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# MIT students take back Putnam competition honors

A trio of MIT math undergrads has claimed the top team spot in the 78th annual William Lowell Putnam Mathematical Competition. MIT students dominated the competition, taking 17 of the top 25 spots from among 4,638 test-takers from 575 institutions last December. Of the five top scorers, who are named Putnam Fellows, four were from MIT. A total of 38 out of the 99 top scorers were MIT undergraduates.

With the announcement of the results, MIT can now claim the highest rank for four out of the past five years. Last year, the MIT team came in fourth.

”I am delighted that MIT undergraduates have again won first place in the 2017 Putnam Competition,” says Michael Sipser, the Donner Professor of Mathematics and Dean of Science at MIT. “This stunning performance reflects the extraordinary talent of our students and the superb coaching that they receive here. Kudos to all participants and to the Department of Mathematics.”

The Putman is one of the most prestigious mathematical competitions in the U.S. and Canada, requiring competitors to attempt to solve 12 brutally challenging problems in six hours. The highest exam score was 89 out of a possible 120 points. Only 20 percent of participants earned a score above 13.

The school with the first-place team receives an award of $25,000. Each first-place team member receives $1,000. Putnam Fellows receive an award of $2,500.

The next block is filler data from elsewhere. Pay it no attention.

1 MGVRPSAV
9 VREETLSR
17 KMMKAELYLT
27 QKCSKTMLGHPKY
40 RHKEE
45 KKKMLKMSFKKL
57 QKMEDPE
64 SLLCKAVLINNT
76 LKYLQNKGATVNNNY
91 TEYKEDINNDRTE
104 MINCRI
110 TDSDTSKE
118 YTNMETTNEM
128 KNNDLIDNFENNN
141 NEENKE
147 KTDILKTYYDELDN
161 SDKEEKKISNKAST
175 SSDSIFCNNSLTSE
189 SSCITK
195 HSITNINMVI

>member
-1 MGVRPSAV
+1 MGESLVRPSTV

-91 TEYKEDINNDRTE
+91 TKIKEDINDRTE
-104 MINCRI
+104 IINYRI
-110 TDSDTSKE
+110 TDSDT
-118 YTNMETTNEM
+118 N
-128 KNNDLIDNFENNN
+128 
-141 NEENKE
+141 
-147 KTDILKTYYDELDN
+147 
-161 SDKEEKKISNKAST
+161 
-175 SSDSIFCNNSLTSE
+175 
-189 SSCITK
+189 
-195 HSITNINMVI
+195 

On the MIT team were Putnam veterans Allen Liu, who is in his third year, and seniors Sammy Luo and Yunkun Zhou. Zhou was MIT’s Putnam Fellow last year. This year’s Putnam Fellows are Omer Cerrahoglu, Jiyang Gao, Junyao Peng, and Ashwin Sah.

The Institute’s Putnam exam preparation was run by Yufei Zhao SB ’10, PhD ’15, who was recently appointed as an assistant professor in the MIT Department of Mathematics. Zhao was named a Putnam Fellow in 2006, 2008, and 2009. He also ranked seventh in 2007.

”I am incredibly proud of MIT students’ amazing performance,” says Zhao. ”The success reminds us that the level of enthusiasm and strength of our math undergraduates is unmatched by anywhere else.”

Students can prepare for the Putnam by taking 18.A34 (Mathematical Problem Solving Seminar), which last fall was taught by Zhao. As a freshman, Zhao had taken the class with professors Richard Stanley and Hartley Rogers. Each week in his seminar, Zhao presented a lecture on a specific topic for the students to solve in the next class.

“I get to see a lot of interesting and creative solutions presented by the students, and I think they had a fun time coming up and presenting their proof, often containing pretty cool and creative ideas,” Zhao says. “To be honest, there’s very little that I can teach the group in a semester. The time is short, and they’re all already so amazing. What I hope the seminar accomplished is to keep them interested in math problem solving, form a group so that they have friends to talk to, so that they don’t end up getting rusty at solving math competition-type problems. Most of the top-performing students have had much more intensive competition training from their high school math contest days.”

Mathematics interim department head Michel Goemans offered his congratulations “to all participants and to Yufei Zhao.”

“It is a delight to have such a talented pool of students at MIT who are so passionate about mathematics,” Goemans says. “And let me also recognize the tremendous work of the admissions office, without whom this would have not been possible.”